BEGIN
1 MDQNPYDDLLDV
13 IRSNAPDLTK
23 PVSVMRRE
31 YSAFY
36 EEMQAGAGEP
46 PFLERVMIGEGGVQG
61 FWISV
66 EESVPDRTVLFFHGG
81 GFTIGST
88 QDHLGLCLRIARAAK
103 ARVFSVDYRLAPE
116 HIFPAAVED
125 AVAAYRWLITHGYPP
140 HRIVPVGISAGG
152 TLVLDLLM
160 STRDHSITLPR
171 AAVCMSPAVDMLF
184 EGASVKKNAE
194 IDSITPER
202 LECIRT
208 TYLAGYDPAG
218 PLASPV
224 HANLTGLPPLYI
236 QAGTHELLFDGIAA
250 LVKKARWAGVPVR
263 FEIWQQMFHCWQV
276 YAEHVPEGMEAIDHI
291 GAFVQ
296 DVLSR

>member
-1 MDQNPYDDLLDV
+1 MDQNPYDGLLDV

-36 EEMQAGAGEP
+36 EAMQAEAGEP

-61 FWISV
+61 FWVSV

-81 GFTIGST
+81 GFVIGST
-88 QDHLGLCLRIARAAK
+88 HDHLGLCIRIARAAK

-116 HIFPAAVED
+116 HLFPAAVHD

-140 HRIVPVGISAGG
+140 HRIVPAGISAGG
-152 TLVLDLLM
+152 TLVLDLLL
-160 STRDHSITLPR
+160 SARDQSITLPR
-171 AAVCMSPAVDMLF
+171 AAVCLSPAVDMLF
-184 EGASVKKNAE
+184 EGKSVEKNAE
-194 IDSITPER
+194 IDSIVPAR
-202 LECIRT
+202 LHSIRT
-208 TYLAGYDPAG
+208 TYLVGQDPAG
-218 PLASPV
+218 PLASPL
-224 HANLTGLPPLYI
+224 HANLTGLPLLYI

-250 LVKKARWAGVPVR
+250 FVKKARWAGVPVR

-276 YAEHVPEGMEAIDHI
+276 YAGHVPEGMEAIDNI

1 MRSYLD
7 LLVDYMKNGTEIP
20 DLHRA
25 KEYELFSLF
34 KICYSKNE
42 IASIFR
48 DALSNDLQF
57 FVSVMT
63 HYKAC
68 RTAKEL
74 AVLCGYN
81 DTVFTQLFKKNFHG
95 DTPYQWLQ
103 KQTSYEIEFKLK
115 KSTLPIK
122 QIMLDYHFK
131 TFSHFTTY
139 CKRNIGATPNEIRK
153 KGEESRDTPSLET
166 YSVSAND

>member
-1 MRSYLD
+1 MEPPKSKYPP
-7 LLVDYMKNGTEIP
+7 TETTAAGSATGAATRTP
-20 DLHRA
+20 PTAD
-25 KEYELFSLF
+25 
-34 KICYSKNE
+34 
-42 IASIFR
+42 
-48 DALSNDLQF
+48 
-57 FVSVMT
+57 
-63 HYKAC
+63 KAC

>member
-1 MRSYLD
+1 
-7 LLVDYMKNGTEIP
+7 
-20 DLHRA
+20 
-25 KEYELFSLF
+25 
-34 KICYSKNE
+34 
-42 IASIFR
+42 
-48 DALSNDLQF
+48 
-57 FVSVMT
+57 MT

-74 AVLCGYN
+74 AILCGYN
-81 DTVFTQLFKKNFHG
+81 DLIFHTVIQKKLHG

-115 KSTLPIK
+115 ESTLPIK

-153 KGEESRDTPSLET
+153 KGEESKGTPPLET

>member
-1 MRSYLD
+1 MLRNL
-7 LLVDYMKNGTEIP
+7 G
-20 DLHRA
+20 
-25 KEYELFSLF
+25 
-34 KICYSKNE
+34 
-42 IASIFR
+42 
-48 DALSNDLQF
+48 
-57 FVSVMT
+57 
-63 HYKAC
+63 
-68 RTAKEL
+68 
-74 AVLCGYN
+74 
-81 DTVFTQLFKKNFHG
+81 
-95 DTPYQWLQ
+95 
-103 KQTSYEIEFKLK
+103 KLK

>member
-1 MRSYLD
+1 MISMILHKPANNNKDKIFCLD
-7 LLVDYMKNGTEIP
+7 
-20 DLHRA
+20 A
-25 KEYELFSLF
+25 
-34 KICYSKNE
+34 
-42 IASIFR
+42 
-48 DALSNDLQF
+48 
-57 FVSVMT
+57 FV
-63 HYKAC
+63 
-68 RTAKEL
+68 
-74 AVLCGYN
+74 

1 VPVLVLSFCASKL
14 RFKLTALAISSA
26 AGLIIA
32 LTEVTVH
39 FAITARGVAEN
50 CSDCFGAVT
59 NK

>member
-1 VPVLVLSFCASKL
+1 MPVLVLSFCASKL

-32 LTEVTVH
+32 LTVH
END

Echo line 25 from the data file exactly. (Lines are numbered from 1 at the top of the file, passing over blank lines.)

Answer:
250 LVKKARWAGVPVR